Prosecution: Accused Lindhout kidnapper is lying to court about his role
Ali Omar Ader is shown in court in a 2015 artist's sketch. (Greg Banning/The Canadian Press)
Jim Bronskill, The Canadian Press
Published Wednesday, October 18, 2017 2:17PM EDT
Last Updated Wednesday, October 18, 2017 6:09PM EDT
OTTAWA -- A Somalian man has lied repeatedly in court about his role in the kidnapping of Amanda Lindhout, a federal lawyer says.
Prosecutor Croft Michaelson contended Wednesday that Ali Omar Ader made up a story about being forced to work for the hostage-takers as a negotiator and translator, saying Ader was actually paid US$10,000 as a willing participant.
Lindhout was a freelance journalist from Red Deer, Alta., when she and Australian photographer Nigel Brennan were seized by a gang of armed men near Mogadishu in August 2008. Both were released in November 2009 upon payment of a ransom.
Ader, 40, was arrested in Ottawa in June 2015 after being lured to Canada by an undercover RCMP officer to sign a purported book-publishing contract. During the course of the scheme, Ader twice told the Mounties he agreed to help the kidnappers in exchange for money.
Ader has pleaded not guilty in Ontario Superior Court to a charge of hostage-taking.
He has told the court that he too was abducted by the gang of kidnappers, held captive, beaten and forced to make ransom-demand calls to Lindhout's mother, Lorinda Stewart.
Ader, the sole defence witness, said he escaped from the gang at one point, but surrendered when they assaulted his family and threatened further harm.
During cross-examination Wednesday, Michaelson pressed Ader about his testimony, trying to highlight inconsistencies.
"I suggest to you that none of your evidence in this court has been truthful," Michaelson said.
The Crown has introduced recordings of numerous calls Ader made, including one from October 2008 in which he speaks with an associate of the Brennan family. The voice of one of Ader's children can be heard in the background.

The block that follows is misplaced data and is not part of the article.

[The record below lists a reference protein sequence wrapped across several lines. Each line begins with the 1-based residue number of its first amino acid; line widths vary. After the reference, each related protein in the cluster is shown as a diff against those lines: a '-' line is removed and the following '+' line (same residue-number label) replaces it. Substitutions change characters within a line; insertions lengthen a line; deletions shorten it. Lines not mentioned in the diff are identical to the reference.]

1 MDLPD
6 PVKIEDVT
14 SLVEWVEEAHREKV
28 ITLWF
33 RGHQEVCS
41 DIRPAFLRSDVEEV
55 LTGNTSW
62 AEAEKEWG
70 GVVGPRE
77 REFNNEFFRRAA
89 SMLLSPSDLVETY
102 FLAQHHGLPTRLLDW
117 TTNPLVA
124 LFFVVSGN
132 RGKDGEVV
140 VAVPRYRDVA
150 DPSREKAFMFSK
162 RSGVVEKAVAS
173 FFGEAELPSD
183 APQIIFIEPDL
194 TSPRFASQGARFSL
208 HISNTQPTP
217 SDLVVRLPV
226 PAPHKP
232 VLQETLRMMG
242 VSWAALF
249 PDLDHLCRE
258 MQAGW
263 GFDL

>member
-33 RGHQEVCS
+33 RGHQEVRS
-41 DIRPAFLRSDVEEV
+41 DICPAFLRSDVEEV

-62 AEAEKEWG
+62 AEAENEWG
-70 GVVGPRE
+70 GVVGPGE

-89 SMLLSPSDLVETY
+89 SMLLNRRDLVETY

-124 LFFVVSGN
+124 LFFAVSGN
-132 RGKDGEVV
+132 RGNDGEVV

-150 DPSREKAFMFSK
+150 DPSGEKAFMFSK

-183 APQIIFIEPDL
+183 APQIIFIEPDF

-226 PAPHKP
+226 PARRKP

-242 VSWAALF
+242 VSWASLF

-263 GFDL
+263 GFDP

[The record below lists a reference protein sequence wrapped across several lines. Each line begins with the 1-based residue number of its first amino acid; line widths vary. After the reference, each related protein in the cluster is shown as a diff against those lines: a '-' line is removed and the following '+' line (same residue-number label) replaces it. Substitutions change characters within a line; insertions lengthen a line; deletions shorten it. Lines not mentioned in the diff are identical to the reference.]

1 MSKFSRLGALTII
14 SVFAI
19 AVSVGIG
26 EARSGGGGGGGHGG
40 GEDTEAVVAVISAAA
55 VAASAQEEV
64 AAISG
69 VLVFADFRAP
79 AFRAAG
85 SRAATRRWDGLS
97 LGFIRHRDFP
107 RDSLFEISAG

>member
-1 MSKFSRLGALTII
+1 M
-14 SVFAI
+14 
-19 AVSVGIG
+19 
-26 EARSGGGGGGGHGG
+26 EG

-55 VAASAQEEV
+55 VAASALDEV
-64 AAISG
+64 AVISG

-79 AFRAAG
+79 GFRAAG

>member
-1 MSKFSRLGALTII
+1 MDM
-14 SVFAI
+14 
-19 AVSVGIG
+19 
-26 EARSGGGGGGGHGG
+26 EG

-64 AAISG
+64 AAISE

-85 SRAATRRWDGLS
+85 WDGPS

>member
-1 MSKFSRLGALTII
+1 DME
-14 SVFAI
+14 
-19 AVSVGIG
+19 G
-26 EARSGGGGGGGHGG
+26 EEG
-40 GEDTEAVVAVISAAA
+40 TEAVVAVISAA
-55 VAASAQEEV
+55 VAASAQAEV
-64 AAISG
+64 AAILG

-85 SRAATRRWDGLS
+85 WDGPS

Michaelson asked how this could be, given that Ader was supposedly being held by the kidnappers in an apartment with no access to his family.
Ader said it was a period of great strife in Mogadishu, and his family had come to stay in the apartment where he was captive.
Michaelson called the reply "another untruth."
Ader said that once Lindhout and Brennan were released, the gang took away the mobile phone he used to make calls on its behalf.
In a 2010 recording introduced by the Crown, Ader leaves a message for Lindhout's mother from the same phone number he had used during the hostage-taking.
Michaelson asked Ader how he could have called Stewart, months after her daughter was released, using a mobile phone the gang had already taken from him.
Ader suggested the call in question was made much earlier, during the final phase of the kidnapping, when he still had the phone.
At that time, Stewart was in Nairobi, Kenya, helping arrange for payment of the ransom. Given this, Michaelson wondered why Ader would phone Stewart in Alberta.
"It's possible that I called by mistake," Ader said.
He insisted he had to do the gang's bidding and that he did not tell Stewart he was being held captive, like her daughter, because that would have put him at risk.
Trevor Brown, one of Ader's lawyers, said in his closing submissions Wednesday that Ader's testimony makes sense when one considers the gang members were "cruel, unpredictable and dangerous people" in a chaotic country.
"These are not the kind of people you just walk away from in a lawless state," Brown said.
Ader has acknowledged telling undercover RCMP officers on two occasions that he received US$10,000 in ransom money for his services to the kidnappers.
The first occasion was a meeting on the island of Mauritius with a Mountie he believed to be a business agent, helping to secure his book deal.
Ader told the court he never actually received any money from the gang, but lied to the man because he thought it was what he wanted to hear.
Brown said there is a body of legal evidence showing people will tend to exaggerate their involvement in events.
Justice Robert Smith suggested it would have been in Ader's interest to minimize his role, not the other way around.
The prosecution is expected to make final submissions Thursday, concluding the trial.